NPR: Hey, what happened to the change?

The latest to jump on the disillusionment bandwagon, at least briefly — NPR.  This morning, they wake to belatedly discover that Barack Obama has not kept his word on diplomatic experience as a driver for ambassadorial appointments.  They are aghast that two of the key appointments have gone to political hacks, one of whom had never been in the country in which he now represents American interests:

When Obama came into office talking about change, he raised some expectations that he would alter the way he would choose new ambassadors.

“My general inclination is to have civil service, wherever possible, serve in these posts,” he said in January.

At the time, he told reporters that there would be some political appointees to ambassadorships, but that he wanted to reward the rank and file, too.

“I want to recruit young people into the State Department to feel that this is a career track that they can be on for the long term, and so my expectation is that high-quality civil servants are going to be rewarded,” Obama said.

But so far, more than half of the ambassadors he has named are political appointees — including several so-called bundlers, or superfundraisers who organize and collect campaign contributions, according to Dave Levinthal of the Center for Responsive Politics.

One of the most important positions at the moment is Japan, where a new government has taken power that may not be as connected to American policy goals as the last.  Do we have an experienced diplomat in position to help with a smooth transition?  Not exactly:

In Japan, Silicon Valley lawyer Roos — who had never been to the country prior to his appointment — is already settling in as ambassador. Levinthal says Roos was a bundler who brought in more than $500,000 for the Obama campaign.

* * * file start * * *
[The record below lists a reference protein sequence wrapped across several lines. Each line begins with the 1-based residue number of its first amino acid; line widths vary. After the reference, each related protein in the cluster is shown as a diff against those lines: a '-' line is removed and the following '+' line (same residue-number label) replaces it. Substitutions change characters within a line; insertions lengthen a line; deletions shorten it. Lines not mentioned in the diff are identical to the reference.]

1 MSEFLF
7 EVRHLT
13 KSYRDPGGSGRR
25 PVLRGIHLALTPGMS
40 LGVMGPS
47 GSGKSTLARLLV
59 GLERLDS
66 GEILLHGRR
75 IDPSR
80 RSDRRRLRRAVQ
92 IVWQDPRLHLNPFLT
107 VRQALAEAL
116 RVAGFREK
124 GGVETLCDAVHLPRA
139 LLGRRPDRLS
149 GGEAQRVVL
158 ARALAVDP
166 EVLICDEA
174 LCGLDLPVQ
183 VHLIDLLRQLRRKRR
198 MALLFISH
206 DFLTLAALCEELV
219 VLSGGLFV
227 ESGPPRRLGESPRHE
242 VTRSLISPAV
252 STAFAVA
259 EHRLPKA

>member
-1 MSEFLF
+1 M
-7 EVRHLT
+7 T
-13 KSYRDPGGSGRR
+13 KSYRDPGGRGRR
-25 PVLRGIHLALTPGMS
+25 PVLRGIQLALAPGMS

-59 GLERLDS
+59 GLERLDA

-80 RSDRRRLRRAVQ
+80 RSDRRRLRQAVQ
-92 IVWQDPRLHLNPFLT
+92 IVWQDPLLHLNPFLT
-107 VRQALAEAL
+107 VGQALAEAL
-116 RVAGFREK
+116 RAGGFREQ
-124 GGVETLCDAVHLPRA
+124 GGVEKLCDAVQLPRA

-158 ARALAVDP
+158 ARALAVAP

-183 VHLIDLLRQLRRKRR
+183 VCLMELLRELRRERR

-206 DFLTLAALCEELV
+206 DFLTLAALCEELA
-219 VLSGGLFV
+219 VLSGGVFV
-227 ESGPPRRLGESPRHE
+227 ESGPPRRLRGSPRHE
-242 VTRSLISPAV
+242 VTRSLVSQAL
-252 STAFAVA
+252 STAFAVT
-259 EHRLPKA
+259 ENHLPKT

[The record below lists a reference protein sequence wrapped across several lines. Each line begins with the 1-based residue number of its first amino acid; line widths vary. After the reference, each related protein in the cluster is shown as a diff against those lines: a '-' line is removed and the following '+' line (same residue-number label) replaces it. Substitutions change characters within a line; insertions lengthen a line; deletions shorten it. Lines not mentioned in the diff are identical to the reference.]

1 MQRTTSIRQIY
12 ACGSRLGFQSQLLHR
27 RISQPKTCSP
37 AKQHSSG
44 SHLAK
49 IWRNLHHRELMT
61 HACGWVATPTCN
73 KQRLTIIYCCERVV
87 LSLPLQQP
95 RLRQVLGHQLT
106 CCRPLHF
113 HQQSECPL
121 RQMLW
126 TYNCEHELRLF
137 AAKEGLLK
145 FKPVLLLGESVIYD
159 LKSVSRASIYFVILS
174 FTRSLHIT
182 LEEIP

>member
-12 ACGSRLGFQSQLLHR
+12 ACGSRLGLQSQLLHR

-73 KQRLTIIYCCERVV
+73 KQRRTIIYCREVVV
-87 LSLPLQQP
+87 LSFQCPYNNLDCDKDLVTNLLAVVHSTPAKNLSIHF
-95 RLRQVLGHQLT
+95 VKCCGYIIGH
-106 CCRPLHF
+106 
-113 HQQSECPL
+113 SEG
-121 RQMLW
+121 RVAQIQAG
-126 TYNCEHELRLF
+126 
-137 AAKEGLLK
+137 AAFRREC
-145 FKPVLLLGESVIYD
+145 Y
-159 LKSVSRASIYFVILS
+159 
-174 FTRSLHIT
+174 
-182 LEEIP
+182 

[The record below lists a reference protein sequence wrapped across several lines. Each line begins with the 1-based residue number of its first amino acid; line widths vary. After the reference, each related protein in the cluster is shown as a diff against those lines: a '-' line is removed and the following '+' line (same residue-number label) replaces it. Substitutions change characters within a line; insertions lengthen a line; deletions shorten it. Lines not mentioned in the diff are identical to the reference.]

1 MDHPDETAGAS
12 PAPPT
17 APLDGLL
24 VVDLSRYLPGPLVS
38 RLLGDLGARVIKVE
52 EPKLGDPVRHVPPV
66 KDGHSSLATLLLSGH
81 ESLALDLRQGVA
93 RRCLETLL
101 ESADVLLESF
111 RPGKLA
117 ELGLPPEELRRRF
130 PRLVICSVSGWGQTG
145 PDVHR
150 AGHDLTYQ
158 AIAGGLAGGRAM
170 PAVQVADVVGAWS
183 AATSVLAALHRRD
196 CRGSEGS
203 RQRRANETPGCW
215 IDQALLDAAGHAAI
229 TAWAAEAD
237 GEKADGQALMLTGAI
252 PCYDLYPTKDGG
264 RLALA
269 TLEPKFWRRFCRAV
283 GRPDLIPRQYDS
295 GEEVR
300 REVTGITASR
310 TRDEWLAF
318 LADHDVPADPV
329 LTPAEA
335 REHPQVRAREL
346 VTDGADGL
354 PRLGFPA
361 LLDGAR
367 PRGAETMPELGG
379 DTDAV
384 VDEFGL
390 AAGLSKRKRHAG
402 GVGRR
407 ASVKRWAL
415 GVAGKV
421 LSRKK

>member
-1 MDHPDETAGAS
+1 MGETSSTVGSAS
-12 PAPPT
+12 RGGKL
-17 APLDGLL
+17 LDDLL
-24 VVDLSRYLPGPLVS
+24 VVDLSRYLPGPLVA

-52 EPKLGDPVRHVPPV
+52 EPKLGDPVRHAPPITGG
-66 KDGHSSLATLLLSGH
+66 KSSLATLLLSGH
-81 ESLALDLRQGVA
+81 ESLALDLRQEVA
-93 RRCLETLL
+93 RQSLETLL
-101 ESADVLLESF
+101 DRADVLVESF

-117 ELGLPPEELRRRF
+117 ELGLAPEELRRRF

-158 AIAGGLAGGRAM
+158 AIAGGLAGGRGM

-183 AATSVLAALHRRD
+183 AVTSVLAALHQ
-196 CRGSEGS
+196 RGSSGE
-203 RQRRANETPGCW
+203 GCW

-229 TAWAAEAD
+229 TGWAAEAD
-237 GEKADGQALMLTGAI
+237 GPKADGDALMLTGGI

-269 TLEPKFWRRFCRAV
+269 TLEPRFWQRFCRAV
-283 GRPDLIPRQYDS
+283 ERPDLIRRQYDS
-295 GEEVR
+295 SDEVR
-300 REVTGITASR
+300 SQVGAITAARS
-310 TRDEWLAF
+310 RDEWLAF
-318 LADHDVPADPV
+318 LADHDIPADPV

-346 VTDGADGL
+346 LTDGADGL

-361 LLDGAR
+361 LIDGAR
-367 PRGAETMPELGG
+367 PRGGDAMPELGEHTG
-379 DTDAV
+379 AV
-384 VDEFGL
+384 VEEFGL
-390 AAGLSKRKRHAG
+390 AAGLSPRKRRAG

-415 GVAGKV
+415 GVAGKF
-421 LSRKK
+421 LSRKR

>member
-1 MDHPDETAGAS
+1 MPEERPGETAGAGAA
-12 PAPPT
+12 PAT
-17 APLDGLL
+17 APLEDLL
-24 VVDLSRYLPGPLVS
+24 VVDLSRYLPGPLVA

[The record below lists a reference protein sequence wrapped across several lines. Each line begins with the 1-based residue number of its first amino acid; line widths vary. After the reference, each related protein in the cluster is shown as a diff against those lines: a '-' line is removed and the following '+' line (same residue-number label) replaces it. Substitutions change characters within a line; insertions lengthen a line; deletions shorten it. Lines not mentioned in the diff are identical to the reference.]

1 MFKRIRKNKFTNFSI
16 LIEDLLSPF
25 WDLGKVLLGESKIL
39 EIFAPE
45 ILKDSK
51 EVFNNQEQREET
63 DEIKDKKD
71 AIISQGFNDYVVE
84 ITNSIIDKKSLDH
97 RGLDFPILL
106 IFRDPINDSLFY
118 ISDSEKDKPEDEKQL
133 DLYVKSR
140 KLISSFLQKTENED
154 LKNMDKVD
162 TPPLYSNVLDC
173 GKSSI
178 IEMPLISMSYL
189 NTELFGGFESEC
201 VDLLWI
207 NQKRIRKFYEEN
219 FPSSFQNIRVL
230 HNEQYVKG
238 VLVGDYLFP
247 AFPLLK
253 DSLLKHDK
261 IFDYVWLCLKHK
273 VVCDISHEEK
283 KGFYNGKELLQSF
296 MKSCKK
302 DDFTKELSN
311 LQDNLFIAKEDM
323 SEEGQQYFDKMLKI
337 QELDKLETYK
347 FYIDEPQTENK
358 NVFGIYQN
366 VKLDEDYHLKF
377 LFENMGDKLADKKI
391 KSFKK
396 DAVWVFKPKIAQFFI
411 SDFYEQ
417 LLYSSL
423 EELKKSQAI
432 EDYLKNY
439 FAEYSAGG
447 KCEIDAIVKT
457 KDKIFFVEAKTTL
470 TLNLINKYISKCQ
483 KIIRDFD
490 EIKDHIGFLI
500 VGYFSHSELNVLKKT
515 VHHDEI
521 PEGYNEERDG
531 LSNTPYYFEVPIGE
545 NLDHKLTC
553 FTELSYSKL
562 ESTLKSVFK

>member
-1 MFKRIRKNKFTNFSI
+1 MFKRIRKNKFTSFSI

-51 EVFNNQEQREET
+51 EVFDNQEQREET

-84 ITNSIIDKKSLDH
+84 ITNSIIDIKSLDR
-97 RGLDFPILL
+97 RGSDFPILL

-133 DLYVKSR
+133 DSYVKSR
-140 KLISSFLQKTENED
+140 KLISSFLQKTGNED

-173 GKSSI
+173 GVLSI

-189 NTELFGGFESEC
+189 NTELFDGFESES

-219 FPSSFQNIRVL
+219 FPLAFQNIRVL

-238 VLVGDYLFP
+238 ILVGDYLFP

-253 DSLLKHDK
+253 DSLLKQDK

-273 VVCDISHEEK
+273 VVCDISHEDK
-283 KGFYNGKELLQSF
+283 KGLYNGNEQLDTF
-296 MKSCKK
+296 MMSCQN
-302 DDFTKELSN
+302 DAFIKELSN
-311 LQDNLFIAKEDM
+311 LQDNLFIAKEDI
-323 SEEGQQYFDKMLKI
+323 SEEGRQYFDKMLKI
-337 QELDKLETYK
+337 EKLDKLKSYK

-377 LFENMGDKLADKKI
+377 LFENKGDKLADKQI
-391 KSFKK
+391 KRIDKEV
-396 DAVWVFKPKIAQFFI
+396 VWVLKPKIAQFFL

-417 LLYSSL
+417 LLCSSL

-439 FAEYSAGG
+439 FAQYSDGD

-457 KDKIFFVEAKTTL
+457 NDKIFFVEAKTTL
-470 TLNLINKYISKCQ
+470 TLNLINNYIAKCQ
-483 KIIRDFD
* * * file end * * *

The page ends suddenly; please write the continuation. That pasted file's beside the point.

And Japan isn’t an exception, either.  Obama has appointed contributors rather than diplomatic professionals to positions in France, Germany, Spain, the UK, and Canada, as well as Japan — the core of America’s global alliances.

In July, the White House appeared to acknowledge that it needed to rethink its ambassadorial assignments:

The White House, unaware of historic norms, had been on track to give more than the usual 30 percent of ambassadorial jobs to political appointees until objections from career diplomats forced it to reconsider, administration officials say.

As a result of the reversal, some donors to President Obama’s election campaign – as well as senior advisers and other supporters of the campaigns of Vice President Joseph R. Biden Jr. and Secretary of State Hillary Rodham Clinton – are likely to find their hopes of being rewarded with an embassy dashed.

“The White House has come around, and we truly expect that, at the end of the process, the balance will be within historical norms,” said one senior administration official who asked not to be named because he was discussing internal deliberations.

Among our closest allies, it’s 100%.  And it’s not changing, nor does NPR offer much hope that it will.